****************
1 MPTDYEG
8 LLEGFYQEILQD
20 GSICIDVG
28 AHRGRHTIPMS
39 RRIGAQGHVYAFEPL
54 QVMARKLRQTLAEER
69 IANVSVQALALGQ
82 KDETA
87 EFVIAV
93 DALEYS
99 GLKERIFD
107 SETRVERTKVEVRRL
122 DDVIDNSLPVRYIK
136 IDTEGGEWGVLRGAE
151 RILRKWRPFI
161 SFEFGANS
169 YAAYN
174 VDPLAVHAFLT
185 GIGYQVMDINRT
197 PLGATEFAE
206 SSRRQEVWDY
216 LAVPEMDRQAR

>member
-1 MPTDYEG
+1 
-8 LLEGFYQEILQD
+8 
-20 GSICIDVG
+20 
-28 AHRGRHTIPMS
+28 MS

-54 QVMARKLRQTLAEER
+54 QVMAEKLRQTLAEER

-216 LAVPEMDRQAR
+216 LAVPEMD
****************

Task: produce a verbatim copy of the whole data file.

1 MPTDYEG
8 LLEGFYQEILQD
20 GSICIDVG
28 AHRGRHTIPMS
39 RRIGAQGHVYAFEPL
54 QVMARKLRQTLAEER
69 IANVSVQALALGQ
82 KDETA
87 EFVIAV
93 DALEYS
99 GLKERIFD
107 SETRVERTKVEVRRL
122 DDVIDNSLPVRYIK
136 IDTEGGEWGVLRGAE
151 RILRKWRPFI
161 SFEFGANS
169 YAAYN
174 VDPLAVHAFLT
185 GIGYQVMDINRT
197 PLGATEFAE
206 SSRRQEVWDY
216 LAVPEMDRQAR

>member
-1 MPTDYEG
+1 
-8 LLEGFYQEILQD
+8 
-20 GSICIDVG
+20 
-28 AHRGRHTIPMS
+28 MS

-54 QVMARKLRQTLAEER
+54 QVMAEKLRQTLAEER

-216 LAVPEMDRQAR
+216 LAVPEMD